Skip to content
master
Switch branches/tags
Code

Latest commit

 

Git stats

Files

Permalink
Failed to load latest commit information.
Type
Name
Latest commit message
Commit time
 
 
 
 
ext
 
 
 
 
src
 
 
 
 
 
 
 
 
 
 
 
 
 
 
 
 
 
 
 
 
 
 

QFS version 2.2.4

Release 2.2.4

Release 2.2.3

  • Support for chunk server's node ID that can be used instead of IP/port for determining if chunk server and QFS client are co-located on the same network node and use chunk server to service client requests.
  • Bug fixes.

Release notes.

QFS version 2.2.2

Release 2.2.2 is a bug fix release. Release notes.

QFS version 2.2.1

Release 2.2.1 is a bug fix release. Release notes.

QFS version 2.2.0

Release 2.2.0 contains symbolic links support, and minor bug fixes.

QFS version 2.1.3

Release 2.1.3 contains DNS resolver's number of open socket accounting bug fix. This bug might manifest itself in at least one non obvious way: chunk server might continuously fail to create or open chunk files if/when the open sockets counter becomes negative.

Release 2.1.2 contains minor bug fixes, meta and chunk servers watchdog.

Release 2.1.1 contains minor bug fixes.

Non blocking DNS resolver is the new feature in release 2.1.0. The new DNS resolver is intended to improve S3 [compatible] object store IO concurrency and reduce latency.

Meta server replication is the major new feature in release 2.0.0. Meta server replication provides automatic meta server fail over. With meta server replication configured QFS does not have single point of failure.

Release notes are available here.

Quantcast File System

Quantcast File System (QFS) is a high-performance, fault-tolerant, distributed file system developed to support MapReduce processing, or other applications reading and writing large files sequentially.

QFS used in Quantcast production cluster.

QFS servers have been tested on 64-bit CentOS 6 extensively and run on Linux variants. The QFS client tools work on OS X and Cygwin as well.

Platform Build Status
Mac OS X Build Status
Ubuntu 14.04 Build Status
Ubuntu 18.04 Build Status
Ubuntu 20.04 Build Status
CentOS 6 Build Status
CentOS 7 Build Status
CentOS 8 Build Status
Debian 9 Build Status
Debian 10 Build Status

The implementation details and features of QFS are discussed in detail in the project wiki.

Getting QFS

QFS is available through various channels.

  • BigTop: QFS packages for rpm and debian based systems are available through the BigTop project.
  • Binary Distributions: There are various binary distributions packaged as tarballs available on the Binary Distributions Page.
  • Compile from source: QFS can be compiled on Linux variants, Mac OS X, and Cygwin. See the wiki for more information on how to build QFS yourself.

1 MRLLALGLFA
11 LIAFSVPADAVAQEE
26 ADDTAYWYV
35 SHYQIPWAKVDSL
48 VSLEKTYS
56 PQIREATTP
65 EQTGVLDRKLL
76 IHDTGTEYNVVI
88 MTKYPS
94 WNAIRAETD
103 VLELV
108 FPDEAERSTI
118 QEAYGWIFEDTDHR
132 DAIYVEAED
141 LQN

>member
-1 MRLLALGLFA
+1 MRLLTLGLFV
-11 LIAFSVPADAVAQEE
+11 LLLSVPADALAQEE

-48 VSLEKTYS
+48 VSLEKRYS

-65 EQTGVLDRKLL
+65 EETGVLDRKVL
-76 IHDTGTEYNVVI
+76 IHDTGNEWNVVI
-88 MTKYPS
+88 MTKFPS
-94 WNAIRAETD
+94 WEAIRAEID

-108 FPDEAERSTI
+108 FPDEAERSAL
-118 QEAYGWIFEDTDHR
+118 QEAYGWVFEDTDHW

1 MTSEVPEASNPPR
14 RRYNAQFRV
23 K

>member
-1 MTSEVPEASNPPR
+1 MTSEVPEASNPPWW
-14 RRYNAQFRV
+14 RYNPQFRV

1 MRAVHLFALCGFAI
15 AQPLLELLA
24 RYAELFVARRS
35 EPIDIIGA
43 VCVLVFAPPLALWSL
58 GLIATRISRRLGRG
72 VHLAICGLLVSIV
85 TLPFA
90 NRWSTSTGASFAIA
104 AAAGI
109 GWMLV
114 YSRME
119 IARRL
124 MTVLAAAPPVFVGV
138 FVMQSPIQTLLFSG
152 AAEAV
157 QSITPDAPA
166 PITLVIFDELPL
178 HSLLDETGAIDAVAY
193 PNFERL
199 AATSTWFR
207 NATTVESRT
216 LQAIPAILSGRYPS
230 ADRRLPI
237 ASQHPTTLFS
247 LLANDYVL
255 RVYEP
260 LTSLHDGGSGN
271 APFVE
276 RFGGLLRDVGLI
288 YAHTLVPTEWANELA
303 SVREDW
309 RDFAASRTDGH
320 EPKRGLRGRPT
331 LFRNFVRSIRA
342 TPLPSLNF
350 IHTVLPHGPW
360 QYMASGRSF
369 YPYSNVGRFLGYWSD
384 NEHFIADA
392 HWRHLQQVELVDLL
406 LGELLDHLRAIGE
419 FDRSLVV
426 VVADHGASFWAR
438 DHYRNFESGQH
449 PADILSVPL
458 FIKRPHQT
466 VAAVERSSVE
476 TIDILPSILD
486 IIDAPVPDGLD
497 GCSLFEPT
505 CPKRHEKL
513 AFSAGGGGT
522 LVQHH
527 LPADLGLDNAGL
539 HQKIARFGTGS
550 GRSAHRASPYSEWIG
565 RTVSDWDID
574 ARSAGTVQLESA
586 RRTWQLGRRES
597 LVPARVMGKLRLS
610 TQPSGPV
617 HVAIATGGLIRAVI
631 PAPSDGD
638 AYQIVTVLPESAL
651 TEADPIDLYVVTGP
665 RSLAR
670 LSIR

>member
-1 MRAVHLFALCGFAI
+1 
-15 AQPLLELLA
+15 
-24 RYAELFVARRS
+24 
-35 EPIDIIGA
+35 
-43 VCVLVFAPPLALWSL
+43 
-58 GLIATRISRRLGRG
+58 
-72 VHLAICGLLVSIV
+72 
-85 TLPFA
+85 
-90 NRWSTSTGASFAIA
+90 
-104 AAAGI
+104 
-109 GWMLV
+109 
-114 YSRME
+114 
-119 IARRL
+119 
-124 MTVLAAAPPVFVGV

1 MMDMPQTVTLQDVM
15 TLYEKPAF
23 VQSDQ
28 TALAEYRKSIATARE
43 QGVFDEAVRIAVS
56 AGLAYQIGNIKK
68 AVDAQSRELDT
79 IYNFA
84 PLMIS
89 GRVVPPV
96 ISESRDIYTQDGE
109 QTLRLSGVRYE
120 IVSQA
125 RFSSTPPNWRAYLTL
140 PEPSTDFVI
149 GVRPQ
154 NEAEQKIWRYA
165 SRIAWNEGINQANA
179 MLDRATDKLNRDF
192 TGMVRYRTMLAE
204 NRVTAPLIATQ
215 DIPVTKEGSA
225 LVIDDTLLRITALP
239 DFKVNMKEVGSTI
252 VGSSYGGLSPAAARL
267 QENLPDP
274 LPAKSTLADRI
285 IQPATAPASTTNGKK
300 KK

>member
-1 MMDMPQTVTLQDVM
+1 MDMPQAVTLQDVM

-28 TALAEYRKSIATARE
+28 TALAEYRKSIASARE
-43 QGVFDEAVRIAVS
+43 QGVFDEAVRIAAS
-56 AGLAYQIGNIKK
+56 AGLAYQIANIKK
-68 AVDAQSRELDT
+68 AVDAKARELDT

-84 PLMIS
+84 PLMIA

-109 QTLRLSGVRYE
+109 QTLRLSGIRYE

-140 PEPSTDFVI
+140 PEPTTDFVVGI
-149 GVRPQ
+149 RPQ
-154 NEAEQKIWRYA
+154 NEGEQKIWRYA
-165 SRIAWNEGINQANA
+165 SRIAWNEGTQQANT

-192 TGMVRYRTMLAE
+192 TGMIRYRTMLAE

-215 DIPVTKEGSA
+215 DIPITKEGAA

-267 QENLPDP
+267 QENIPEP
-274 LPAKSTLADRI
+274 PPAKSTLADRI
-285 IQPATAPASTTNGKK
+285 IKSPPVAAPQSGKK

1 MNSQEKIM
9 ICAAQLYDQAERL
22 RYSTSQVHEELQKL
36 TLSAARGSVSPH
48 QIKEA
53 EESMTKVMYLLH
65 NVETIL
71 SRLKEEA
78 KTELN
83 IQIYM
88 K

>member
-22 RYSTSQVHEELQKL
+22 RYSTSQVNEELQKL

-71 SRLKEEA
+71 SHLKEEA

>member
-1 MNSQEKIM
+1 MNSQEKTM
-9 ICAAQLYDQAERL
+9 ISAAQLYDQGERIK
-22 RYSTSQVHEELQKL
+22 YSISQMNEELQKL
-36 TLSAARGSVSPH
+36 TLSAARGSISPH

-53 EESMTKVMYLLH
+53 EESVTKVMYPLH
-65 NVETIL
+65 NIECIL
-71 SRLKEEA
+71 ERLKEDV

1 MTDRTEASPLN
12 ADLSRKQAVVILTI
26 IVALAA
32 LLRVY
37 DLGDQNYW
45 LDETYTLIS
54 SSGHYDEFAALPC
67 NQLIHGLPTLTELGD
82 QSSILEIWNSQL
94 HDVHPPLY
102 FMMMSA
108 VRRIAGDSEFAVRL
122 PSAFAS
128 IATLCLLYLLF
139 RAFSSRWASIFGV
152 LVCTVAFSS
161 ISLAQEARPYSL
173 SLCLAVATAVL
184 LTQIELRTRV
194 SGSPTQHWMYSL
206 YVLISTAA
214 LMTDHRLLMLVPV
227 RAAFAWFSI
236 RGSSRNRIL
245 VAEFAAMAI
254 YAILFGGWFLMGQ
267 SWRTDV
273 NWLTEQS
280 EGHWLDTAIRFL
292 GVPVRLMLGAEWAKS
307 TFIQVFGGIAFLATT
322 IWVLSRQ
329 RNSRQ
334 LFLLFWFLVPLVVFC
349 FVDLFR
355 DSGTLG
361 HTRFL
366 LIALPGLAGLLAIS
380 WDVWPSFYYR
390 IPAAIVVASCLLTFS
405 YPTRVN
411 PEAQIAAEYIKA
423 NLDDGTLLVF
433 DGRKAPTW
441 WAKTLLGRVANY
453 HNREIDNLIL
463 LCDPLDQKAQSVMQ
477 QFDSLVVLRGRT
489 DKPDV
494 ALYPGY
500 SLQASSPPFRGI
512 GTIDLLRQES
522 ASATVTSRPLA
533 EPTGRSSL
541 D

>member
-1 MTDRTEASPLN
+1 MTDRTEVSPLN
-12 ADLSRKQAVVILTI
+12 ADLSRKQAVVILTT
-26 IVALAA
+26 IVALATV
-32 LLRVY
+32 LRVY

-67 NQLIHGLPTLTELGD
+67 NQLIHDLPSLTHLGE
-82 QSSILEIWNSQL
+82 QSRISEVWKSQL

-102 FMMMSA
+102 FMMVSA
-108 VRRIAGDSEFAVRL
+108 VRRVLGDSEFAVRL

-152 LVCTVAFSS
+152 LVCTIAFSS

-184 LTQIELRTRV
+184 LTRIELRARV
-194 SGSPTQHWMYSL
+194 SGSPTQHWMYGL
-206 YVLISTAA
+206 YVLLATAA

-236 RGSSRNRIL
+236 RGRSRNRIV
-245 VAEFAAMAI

Trying QFS

Once you have aquired QFS through one of the methods above, you can take QFS for a quick test drive. Setting up a single node configuration to familiarize yourself with QFS is very easy.

  1. Extract the distribution tarball.

    $ tar -xzf qfs.tgz && cd qfs
    
  2. Set up a single node QFS instance. This will create a workspace in ~/qfsbase, start two chunk servers and one metaserver.

        $ ./examples/sampleservers/sample_setup.py -a install
        Binaries presence checking - OK.
        Setup directories - OK.
        Setup config files - OK.
        Started servers - OK.
    
  3. Add tools binary path toPATH

    $ PATH=${PWD}/bin/tools:${PATH}
    
  4. Make a temporary directory on the file system

    $ qfsshell -s localhost -p 20000 -q -- mkdir /qfs/tmp
    
  5. Create a file containing "Hello World", Reed-Solomon encoded, with replication 1.

        $ echo 'Hello World' | cptoqfs -s localhost -p 20000 -S -k /qfs/tmp/helloworld -d -
    
  6. Cat the file content.

    $ qfscat -s localhost -p 20000 /qfs/tmp/helloworld
    
  7. Stat the file to see encoding (RS or not), replication level, and mtime.

    $ qfsshell -s localhost -p 20000 -q -- stat /qfs/tmp/helloworld
    
  8. Copy the file locally to the current directory.

    $ cpfromqfs -s localhost -p 20000 -k /qfs/tmp/helloworld -d ./helloworld
    
  9. Remove the file from QFS.

    $ qfsshell -s localhost -p 20000 -q -- rm /qfs/tmp/helloworld
    
  10. Stop the servers.

    $ ./examples/sampleservers/sample_setup.py -a stop
    
  11. Uninstall the single node instance.

    $ ./examples/sampleservers/sample_setup.py -a uninstall
    

Benchmarking QFS

A performance comparison between QFS and HDFS 1.0.2 shows QFS is faster both at reading and writing 20 TB of uncompressed data on our test system, a heterogeneous cluster with 6,500 disk drives. See more information regarding this in our wiki.

Contributing to QFS

We welcome contributions to QFS in the form of enhancement requests, patches, additional tests, bug reports, new ideas, and so on. Please submit issues using our JIRA instance and refer to the QFS code contribution policy when contributing code.

Have Questions?

Join the QFS Developer mailing list or search the archives at the Google Group.

Post comments or questions to qfs-devel@googlegroups.com.

License

QFS is released under the Apache 2.0 license.